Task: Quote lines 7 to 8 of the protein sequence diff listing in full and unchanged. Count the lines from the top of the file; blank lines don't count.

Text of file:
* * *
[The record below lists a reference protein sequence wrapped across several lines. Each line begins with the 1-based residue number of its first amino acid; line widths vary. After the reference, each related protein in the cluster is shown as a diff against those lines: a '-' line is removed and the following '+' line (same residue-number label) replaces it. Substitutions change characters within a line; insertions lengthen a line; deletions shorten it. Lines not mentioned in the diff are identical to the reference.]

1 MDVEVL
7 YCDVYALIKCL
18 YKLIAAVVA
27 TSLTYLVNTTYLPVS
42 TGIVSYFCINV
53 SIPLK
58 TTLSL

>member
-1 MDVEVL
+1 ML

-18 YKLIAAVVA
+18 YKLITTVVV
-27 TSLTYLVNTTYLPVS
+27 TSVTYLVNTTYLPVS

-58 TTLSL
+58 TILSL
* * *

53 SIPLK
58 TTLSL